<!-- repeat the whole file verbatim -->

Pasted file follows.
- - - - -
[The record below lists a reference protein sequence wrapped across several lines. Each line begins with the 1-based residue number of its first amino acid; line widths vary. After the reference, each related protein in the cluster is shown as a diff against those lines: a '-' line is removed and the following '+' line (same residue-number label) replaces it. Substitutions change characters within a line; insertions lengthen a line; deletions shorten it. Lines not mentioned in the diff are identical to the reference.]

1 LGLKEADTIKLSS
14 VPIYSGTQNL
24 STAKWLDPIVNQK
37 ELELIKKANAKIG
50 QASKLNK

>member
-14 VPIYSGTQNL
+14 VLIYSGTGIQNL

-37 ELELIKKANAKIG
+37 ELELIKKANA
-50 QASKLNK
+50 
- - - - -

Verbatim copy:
[The record below lists a reference protein sequence wrapped across several lines. Each line begins with the 1-based residue number of its first amino acid; line widths vary. After the reference, each related protein in the cluster is shown as a diff against those lines: a '-' line is removed and the following '+' line (same residue-number label) replaces it. Substitutions change characters within a line; insertions lengthen a line; deletions shorten it. Lines not mentioned in the diff are identical to the reference.]

1 LGLKEADTIKLSS
14 VPIYSGTQNL
24 STAKWLDPIVNQK
37 ELELIKKANAKIG
50 QASKLNK

>member
-14 VPIYSGTQNL
+14 VLIYSGTGIQNL

-37 ELELIKKANAKIG
+37 ELELIKKANA
-50 QASKLNK
+50 